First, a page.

The current ruler of Yogyakarta is his son, Sultan Hamengkubuwono X, who holds a law degree from Universitas Gadjah Mada. On the elder sultan's death, the position of governor, according to the agreement with Indonesia, was to pass to his heir. However, Jakarta insisted on an election. In 1998, Sultan Hamengkubuwono X was elected governor by the people of Yogyakarta directly, an extraordinary mark of confidence not shared by any living monarch, defying the will of the central government. He remains the only governor in Java without a military background: "I may be a sultan," he has been quoted in Asia Week as saying, "but is it not possible for me to also be a democrat?" [1] (http://www.asiaweek.com/asiaweek/99/0319/nat4.html)

The city

At Yogyakarta's center is the kraton, or Sultan's palace. Surrounding the kraton is a densely-populated residential neighborhood that occupies land that was formerly the Sultan's sole domain; evidence of this former use remains in the form of old walls and the ruined "Water Castle" (tamansari), built in 1758 as a pleasure garden. No longer used by the sultan, the garden had been largely abandoned, but reconstruction efforts began in 2004, and an effort to renew the neighborhood around the kraton has begun.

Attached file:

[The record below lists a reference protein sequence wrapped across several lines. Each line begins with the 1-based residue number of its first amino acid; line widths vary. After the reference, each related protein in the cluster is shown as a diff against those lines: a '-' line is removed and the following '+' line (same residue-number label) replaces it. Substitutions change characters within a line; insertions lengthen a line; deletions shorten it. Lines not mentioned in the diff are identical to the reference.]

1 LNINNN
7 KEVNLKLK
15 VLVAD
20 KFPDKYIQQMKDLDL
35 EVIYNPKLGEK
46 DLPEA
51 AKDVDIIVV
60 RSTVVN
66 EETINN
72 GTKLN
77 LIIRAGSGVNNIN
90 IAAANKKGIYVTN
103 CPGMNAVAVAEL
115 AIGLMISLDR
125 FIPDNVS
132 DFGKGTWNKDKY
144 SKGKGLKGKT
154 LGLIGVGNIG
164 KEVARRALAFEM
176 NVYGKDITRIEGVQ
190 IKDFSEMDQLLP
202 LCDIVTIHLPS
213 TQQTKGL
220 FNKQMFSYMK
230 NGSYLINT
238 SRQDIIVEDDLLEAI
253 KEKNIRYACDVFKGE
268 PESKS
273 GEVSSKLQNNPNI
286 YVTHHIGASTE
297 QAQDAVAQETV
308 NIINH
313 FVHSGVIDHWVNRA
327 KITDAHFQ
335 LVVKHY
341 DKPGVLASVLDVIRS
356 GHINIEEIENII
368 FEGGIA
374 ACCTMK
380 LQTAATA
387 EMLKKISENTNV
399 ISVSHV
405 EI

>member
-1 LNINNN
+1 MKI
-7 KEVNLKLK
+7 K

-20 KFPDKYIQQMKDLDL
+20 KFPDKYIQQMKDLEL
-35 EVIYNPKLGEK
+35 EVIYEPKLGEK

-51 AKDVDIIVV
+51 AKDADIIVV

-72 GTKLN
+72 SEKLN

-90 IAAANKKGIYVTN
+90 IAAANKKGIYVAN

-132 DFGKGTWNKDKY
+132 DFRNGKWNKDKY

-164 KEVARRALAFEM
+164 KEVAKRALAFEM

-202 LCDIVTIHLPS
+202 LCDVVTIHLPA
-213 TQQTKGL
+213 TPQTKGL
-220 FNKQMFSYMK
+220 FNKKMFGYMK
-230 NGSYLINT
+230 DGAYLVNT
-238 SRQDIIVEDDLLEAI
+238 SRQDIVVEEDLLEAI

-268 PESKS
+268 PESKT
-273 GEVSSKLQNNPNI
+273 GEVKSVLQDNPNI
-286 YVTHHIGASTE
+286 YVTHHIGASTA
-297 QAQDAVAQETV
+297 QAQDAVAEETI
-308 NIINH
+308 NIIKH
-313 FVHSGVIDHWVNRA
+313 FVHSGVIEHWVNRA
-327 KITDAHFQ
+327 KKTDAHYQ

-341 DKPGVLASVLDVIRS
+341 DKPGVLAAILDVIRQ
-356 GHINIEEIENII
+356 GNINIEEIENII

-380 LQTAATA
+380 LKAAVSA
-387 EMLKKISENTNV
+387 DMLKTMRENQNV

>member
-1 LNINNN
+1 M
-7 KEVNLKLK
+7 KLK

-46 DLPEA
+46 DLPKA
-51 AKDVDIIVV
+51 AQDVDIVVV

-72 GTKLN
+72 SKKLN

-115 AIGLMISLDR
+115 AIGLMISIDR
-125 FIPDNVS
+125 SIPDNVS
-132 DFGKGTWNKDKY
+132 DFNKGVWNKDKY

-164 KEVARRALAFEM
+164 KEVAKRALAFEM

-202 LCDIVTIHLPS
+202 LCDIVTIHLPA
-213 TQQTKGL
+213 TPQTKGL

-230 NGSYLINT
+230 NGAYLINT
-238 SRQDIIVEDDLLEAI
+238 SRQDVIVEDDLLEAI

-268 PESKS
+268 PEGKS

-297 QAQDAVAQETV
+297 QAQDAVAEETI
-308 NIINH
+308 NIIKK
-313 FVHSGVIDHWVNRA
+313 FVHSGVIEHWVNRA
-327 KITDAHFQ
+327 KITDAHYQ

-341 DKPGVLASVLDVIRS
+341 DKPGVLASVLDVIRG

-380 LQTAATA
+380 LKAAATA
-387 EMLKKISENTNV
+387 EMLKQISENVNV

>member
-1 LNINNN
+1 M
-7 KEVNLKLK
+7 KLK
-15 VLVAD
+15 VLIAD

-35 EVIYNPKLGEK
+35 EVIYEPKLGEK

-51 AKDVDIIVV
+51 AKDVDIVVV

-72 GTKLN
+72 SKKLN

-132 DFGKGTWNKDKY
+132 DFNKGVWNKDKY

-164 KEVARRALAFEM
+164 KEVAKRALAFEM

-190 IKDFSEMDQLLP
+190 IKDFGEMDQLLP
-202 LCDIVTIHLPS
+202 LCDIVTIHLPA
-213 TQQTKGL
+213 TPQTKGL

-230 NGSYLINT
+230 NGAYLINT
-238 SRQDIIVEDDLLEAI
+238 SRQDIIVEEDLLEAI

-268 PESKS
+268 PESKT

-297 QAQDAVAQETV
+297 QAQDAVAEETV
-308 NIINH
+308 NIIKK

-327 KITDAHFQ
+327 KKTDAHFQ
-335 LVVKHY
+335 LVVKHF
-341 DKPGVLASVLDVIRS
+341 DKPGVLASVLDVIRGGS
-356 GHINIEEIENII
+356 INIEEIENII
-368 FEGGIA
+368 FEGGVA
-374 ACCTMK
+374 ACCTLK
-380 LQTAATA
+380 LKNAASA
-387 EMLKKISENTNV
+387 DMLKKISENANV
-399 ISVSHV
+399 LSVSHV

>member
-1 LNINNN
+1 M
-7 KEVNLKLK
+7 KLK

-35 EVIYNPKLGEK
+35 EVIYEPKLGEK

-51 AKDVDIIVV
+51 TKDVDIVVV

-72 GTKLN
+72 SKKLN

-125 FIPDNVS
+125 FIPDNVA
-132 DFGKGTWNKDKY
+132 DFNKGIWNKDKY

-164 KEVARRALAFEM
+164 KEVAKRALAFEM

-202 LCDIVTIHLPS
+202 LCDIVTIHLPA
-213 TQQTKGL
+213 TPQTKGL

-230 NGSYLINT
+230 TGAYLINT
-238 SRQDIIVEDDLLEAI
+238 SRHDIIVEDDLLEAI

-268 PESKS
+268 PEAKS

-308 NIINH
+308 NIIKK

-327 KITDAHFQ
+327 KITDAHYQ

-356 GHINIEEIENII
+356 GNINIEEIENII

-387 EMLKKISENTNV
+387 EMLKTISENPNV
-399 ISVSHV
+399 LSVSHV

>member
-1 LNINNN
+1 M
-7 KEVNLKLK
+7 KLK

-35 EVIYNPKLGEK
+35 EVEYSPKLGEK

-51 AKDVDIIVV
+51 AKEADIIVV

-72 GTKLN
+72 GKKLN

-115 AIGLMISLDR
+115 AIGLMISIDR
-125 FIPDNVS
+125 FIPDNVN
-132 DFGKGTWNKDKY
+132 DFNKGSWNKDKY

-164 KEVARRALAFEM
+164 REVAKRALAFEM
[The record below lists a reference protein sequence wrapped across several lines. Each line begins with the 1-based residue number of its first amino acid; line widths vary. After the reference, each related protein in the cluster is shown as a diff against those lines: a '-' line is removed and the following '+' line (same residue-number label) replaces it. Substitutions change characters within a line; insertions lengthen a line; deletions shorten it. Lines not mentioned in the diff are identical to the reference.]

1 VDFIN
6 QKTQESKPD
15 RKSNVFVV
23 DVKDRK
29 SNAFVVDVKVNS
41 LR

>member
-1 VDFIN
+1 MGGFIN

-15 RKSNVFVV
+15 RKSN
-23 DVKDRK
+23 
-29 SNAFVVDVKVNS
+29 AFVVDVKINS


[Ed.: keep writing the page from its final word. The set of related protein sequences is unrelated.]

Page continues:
While the city sprawls in all directions from the kraton, the core of the modern city is to the north, site of a few buildings with distinctive Dutch colonial-era architecture, and the contemporary commercial district. Jl. Malioboro, with rows of sidewalk vendors and nearby market and malls, is the primary shopping street in the city. Further north yet is the campus of Gadjah Mada University, the largest and oldest university in Indonesia. The north of the province is home to several more universities including Universitas Negeri Indonesia, Universitas Islam Indonesia, Universitas Sanata Dharma, and Universitas Atma Jaya Yogyakarta.

The province

The Yogyakarta region stretches from the south coast of the island to the mountains, most notably the peak of Mount Merapi. Common destinations out of the city include the beaches at Parangtritis, the mountain resort town of Kaliurang at the base of Merapi, and the Hindu temples of Prambanan.

The Buddhist temple of Borobudur is often associated with and visited from Yogyakarta, although it is located on the province of Central Java.

Arts and culture

Yogyakarta is known for its silver work, leather puppets used for shadow plays (wayang kulit), and a unique style of making batik dyed fabric. It is also known for its vivid contemporary art scene.

Yogyakarta has signed a sister city agreement with Kyoto, Japan, and a sister state agreement with California, United States.


Yogyakarta's airport is Adisucipto International Airport. The city is located on one of the two major railroad lines across Java between Jakarta and Surabaya; it has two stations, Tugu and Lempuyangan.


  • Dapartment of Tourism, Post and Telecommunication Regional Office For Yogyakarta Special Region. (1997) Guide To Yogyakarta. Yogyakarta: Department of Tourism, Post and Telecommunication.
  • Ricklefs, M.C. (2001) A history of modern Indonesia since c.1200 (3rd ed.). Stanford: Stanford University Press. pp. 126-139, 269-271. ISBN 0-8047-4480-7

External links


Template:Indonesiade:Yogyakarta id:DIY ja:ジョグジャカルタ nl:Jogjakarta no:Yogyakarta (by) pt:Yogyakarta sv:Yogyakarta